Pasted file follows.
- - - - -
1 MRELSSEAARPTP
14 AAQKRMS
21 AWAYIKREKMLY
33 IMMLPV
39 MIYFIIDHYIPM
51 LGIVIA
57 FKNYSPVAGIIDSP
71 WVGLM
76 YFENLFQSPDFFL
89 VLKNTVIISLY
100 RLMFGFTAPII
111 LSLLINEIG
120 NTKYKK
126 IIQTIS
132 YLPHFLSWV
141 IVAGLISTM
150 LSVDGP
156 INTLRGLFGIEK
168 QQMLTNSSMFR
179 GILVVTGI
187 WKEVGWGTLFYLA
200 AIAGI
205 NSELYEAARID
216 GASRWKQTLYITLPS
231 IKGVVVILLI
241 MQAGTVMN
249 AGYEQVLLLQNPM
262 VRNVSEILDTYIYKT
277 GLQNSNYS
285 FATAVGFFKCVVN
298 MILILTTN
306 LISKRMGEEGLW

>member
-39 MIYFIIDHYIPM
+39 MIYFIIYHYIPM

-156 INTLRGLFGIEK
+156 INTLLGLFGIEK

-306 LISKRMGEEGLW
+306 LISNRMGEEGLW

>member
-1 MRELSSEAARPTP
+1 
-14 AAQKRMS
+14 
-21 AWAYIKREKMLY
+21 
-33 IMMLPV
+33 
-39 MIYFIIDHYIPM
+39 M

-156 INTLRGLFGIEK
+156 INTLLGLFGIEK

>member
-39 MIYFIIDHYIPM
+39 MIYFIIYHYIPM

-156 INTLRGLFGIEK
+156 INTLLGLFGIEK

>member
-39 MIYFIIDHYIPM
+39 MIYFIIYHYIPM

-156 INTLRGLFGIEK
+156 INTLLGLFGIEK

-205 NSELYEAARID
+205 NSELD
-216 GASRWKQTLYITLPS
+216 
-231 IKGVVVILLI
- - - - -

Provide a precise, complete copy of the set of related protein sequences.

1 MRELSSEAARPTP
14 AAQKRMS
21 AWAYIKREKMLY
33 IMMLPV
39 MIYFIIDHYIPM
51 LGIVIA
57 FKNYSPVAGIIDSP
71 WVGLM
76 YFENLFQSPDFFL
89 VLKNTVIISLY
100 RLMFGFTAPII
111 LSLLINEIG
120 NTKYKK
126 IIQTIS
132 YLPHFLSWV
141 IVAGLISTM
150 LSVDGP
156 INTLRGLFGIEK
168 QQMLTNSSMFR
179 GILVVTGI
187 WKEVGWGTLFYLA
200 AIAGI
205 NSELYEAARID
216 GASRWKQTLYITLPS
231 IKGVVVILLI
241 MQAGTVMN
249 AGYEQVLLLQNPM
262 VRNVSEILDTYIYKT
277 GLQNSNYS
285 FATAVGFFKCVVN
298 MILILTTN
306 LISKRMGEEGLW

>member
-39 MIYFIIDHYIPM
+39 MIYFIIYHYIPM

-156 INTLRGLFGIEK
+156 INTLLGLFGIEK

-306 LISKRMGEEGLW
+306 LISNRMGEEGLW

>member
-1 MRELSSEAARPTP
+1 
-14 AAQKRMS
+14 
-21 AWAYIKREKMLY
+21 
-33 IMMLPV
+33 
-39 MIYFIIDHYIPM
+39 M

-156 INTLRGLFGIEK
+156 INTLLGLFGIEK

>member
-39 MIYFIIDHYIPM
+39 MIYFIIYHYIPM

-156 INTLRGLFGIEK
+156 INTLLGLFGIEK

>member
-39 MIYFIIDHYIPM
+39 MIYFIIYHYIPM

-156 INTLRGLFGIEK
+156 INTLLGLFGIEK

-205 NSELYEAARID
+205 NSELD
-216 GASRWKQTLYITLPS
+216 
-231 IKGVVVILLI